Modassar Ather-2
Thanks Erick and Phill.

We index data weekly once and that is why we do the optimisation and it has
helped in faster query result. I will experiment with a fewer segments with
the current hardware.
The thing I am not  clear about is although there is no constant high usage
of extra IOPs other than a couple of spike during optimisation why there is
so much difference in optimisation time when there is extra IOPs vs no
Extra IOPs.
The optimisation on different datacenter machine which was of same
configuration with SSD used to take 4-5 hours to optimise. This time to
optimise is comparable to r5a.16xlarge with extra 30000 IOPs time.

Best,
Modassar

On Fri, May 22, 2020 at 12:56 AM Phill Campbell
<[hidden email]> wrote:

> The optimal size for a shard of the index is be definition what works best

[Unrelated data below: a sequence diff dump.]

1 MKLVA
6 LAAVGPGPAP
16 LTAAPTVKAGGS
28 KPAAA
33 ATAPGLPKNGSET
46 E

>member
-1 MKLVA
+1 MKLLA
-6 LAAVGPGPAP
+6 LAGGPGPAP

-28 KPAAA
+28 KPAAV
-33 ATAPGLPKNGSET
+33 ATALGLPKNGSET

> on the hardware with the JVM heap that is in use.
> More shards mean smaller sizes of the index for the shard as you already
> know.
>
> I spent months changing the sharing, the JVM heap, the GC values before
> taking the system live.
> RAM is important, and I run with enough to allow Solr to load the entire
> index into RAM. From my understanding Solr uses the system to memory map
> the index files. I might be wrong.
> I experimented with less RAM and SSD drives and found that was another way
> to get the performance I needed. Since RAM is cheaper, I choose that
> approach.
>
> Again we never optimize. When we have to recover we rebuild the index by
> spinning up new machines and use a massive EMR (Map reduce job) to force
> the data into the system. Takes about 3 hours. Solr can ingest data at an
> amazing rate. Then we do a blue/green switch over.
>
> Query time, from my experience with my environment, is improved with more
> sharding and additional hardware. Not just more sharding on the same
> hardware.
>
> My fields are not stored either, except ID. There are some fields that are
> indexed and have DocValues and those are used for sorting and facets. My
> queries can have any number of wildcards as well, but my field’s data